Flaubert’s Parrot by Julian Barnes


This is a funny, structurally unique novel that meanders along a number of separate story lines. In the beginning we are introduced to Dr. Geoffrey Braithwaite, a sad character; a retired physician whose wife has died and whose children are grown leaving him to pursue his interest in the life and work of French writer Gustave Flaubert. This private quest develops into more of an obsession than a hobby. He is an amateur scholar hoping to contribute something to the tome upon tome of material written about Flaubert and he despises those literary critics who dissect novels into minute particles paying too much attention to detail and small mistakes rather than appreciating the body of Flaubert’s work as a whole. The period is the late 1970’s and the story follows Dr. Braithwaite as he visits Flaubert’s province of birth, Normandy, and his hometown of Croisset.

The title, Flaubert’s Parrot is explained in the early pages. According to local lore, Flaubert had borrowed a stuffed parrot from a museum and placed it on his desk for inspiration when writing a story entitled, ‘Un Coeur Simple’. In this story a poor domestic servant is so attached to her pet parrot that when it dies she has it stuffed and before her death raises it to the idolatrous status of the Holy Ghost. During his exploration of Flaubert’s literary environment Dr. Braithwaite comes across two different historic sites that claim to have the very same stuffed parrot that Flaubert had borrowed. The question that is raised is whether it is important to know which parrot is the true artefact and which the imposter? In his explorations Dr. Braithwaite discovers that there is little that remains of Flaubert’s world. Two World Wars and the momentum of modernity have wiped away so many traces of the man. Another question therefore, is whether this diminishes the literary legacy of Flaubert.

This is a delightful quirky little novel that wanders down a dozen different lines of thought. The reader is treated to: a chronology of Flaubert’s life, a bestiary of animals that might have been important to him and a Flaubert alphabet of words that may have had significance in his life. Flaubert’s travels, love affaires, education, eccentricities, ailments (notably syphilis contracted while visiting a brothel in Egypt) and his relationship with his mother are all explored. Three quarters of the way through the book a deeper reason for Dr. Braithwiath’s interest is revealed. It becomes apparent that Dr. Braithwiate finds certain events and circumstances of his life run parallel to those of Madame Bovary, the protagonist of Flaubert’s most important literary endeavour. Like Madam Bovary, Mrs. Braithwaith did not love her husband. She found comfort in other lovers and in the end despaired of her situation and committed suicide. So in part Dr Braithwiate’s attempt to understand the life and work of August Flaubert is an attempt to understand the circumstances surrounding his own life.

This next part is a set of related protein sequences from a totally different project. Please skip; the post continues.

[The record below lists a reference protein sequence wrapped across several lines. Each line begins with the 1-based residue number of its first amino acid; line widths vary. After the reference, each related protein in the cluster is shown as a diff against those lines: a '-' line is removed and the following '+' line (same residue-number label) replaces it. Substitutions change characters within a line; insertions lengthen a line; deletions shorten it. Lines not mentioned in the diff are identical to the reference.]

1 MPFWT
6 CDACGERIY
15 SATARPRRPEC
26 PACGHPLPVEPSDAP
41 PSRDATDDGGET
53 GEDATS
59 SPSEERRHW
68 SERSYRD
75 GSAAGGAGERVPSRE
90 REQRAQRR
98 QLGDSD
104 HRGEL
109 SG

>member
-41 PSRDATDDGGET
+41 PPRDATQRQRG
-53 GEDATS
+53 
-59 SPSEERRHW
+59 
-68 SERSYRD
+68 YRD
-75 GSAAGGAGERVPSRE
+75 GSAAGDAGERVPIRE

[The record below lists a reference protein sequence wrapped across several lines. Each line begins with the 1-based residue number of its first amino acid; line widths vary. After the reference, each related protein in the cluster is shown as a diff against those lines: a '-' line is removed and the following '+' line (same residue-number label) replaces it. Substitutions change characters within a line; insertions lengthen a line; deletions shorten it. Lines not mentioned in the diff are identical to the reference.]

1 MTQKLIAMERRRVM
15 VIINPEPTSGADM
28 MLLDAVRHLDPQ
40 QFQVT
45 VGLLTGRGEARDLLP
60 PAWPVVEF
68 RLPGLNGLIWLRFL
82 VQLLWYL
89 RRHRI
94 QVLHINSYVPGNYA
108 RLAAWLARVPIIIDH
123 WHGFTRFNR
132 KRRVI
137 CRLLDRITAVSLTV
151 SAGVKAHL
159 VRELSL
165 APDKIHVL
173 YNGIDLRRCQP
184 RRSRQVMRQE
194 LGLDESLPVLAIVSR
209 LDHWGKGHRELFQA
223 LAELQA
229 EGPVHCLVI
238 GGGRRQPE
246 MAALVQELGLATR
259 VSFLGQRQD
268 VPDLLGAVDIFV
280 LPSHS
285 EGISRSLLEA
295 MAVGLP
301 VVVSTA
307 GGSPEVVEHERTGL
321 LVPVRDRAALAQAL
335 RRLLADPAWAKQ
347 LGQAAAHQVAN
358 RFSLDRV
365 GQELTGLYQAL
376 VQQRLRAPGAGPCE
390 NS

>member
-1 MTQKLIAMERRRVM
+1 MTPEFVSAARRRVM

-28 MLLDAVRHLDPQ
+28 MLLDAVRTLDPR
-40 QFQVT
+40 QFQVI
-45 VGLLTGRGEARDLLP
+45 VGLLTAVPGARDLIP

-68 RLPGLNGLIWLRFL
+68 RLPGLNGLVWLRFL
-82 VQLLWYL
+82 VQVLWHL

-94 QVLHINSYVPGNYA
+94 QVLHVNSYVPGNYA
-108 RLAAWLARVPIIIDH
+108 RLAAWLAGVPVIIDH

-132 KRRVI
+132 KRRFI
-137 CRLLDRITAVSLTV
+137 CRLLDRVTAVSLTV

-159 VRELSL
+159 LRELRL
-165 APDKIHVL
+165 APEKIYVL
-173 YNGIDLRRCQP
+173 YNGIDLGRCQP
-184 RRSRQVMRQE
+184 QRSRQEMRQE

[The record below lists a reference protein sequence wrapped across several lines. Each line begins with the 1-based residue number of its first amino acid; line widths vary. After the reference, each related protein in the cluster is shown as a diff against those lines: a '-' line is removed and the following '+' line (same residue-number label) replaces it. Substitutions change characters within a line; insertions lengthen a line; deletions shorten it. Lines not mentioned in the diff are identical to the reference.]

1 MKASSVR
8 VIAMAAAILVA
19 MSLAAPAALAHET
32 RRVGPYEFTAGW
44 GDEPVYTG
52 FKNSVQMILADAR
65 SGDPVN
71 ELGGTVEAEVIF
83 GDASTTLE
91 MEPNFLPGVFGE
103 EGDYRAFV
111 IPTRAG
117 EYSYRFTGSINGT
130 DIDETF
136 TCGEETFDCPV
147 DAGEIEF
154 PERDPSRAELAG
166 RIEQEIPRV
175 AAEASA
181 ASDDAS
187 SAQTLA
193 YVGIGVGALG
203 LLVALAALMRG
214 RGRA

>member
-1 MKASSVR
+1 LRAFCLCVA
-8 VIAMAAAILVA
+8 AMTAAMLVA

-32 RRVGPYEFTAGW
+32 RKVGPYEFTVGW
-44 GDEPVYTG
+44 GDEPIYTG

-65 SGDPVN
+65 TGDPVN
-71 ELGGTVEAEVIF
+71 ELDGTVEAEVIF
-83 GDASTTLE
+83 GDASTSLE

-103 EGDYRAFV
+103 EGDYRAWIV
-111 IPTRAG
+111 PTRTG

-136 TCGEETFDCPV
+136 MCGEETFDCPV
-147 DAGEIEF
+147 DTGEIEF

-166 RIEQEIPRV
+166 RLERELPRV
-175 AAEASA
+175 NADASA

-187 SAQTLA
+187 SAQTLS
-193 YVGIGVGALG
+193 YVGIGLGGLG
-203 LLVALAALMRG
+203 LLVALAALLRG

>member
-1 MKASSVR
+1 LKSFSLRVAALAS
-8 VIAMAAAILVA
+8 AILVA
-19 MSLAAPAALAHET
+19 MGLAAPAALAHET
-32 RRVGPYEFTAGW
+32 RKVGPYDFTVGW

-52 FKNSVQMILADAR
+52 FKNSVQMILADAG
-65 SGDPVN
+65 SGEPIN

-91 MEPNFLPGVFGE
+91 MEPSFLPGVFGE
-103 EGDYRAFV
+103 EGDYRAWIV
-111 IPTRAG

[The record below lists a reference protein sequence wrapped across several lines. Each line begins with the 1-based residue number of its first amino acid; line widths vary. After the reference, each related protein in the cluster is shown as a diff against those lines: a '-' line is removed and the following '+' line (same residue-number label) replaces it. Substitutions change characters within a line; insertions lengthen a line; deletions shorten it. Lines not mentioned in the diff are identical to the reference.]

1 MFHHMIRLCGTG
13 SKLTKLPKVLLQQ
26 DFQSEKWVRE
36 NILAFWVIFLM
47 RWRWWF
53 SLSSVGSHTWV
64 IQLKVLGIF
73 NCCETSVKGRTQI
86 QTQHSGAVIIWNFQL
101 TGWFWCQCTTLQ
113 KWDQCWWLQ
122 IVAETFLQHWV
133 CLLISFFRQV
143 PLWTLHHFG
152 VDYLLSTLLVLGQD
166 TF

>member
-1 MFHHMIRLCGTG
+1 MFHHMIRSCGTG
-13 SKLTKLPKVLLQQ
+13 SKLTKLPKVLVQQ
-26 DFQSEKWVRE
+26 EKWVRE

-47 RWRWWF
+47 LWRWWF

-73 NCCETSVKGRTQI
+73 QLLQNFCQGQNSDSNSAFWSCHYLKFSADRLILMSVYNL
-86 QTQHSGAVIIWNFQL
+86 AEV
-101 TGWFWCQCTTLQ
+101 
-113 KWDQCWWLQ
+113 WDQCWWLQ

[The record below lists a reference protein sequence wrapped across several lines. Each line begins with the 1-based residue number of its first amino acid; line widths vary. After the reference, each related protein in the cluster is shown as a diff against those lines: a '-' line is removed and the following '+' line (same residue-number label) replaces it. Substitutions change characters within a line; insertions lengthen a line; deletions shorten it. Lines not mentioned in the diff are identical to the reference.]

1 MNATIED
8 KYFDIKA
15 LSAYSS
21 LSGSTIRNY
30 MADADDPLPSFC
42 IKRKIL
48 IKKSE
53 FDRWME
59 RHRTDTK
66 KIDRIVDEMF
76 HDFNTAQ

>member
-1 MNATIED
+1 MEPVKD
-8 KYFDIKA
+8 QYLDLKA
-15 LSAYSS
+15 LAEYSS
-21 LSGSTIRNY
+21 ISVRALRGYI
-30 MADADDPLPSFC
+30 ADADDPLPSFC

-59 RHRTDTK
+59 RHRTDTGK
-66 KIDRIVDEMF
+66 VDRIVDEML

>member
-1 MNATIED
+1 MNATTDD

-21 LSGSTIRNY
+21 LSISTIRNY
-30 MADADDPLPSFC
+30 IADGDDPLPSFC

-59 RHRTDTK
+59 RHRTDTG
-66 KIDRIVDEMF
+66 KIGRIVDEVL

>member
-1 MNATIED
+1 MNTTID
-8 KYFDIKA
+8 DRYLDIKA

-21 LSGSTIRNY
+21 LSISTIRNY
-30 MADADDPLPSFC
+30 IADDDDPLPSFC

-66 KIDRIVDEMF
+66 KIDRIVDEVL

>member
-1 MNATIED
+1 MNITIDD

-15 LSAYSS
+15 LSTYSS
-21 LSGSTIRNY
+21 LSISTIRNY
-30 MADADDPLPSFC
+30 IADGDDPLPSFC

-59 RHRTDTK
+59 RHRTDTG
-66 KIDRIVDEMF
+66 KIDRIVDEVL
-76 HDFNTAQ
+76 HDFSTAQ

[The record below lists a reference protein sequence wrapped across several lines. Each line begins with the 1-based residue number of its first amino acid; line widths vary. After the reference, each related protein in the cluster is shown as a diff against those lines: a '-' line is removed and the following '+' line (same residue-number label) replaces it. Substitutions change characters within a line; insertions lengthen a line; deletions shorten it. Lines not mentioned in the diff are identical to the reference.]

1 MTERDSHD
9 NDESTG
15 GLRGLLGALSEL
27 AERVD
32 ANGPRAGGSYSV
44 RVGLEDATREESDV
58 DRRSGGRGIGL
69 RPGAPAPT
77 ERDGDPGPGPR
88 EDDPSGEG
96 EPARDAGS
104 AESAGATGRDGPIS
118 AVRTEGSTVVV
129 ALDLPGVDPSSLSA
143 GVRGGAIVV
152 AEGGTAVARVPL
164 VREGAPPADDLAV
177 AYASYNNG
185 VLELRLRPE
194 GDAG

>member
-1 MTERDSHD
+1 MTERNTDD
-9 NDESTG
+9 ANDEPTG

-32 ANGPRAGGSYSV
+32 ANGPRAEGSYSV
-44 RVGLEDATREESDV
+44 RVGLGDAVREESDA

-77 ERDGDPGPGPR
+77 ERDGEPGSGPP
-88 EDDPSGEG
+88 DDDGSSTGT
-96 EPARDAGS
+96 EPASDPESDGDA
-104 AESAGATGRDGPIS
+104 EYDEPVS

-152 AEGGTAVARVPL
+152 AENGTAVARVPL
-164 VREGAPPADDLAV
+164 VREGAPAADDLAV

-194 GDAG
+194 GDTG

The mystery of which parrot is which is solved in a way you may be able to guess (although I didn’t). This is an amusing and very humorous read. Julian Barnes demonstrates that he is unconditionally fond of Flaubert and admires the sum of his accomplishments and forgives the accumulation of his failings. The book is a brilliant mixture of biography and fiction and a joy to read. It was short listed for the Mann Booker in 1984; it should have won… but who am I to voice such an opinion? (but it should have won).


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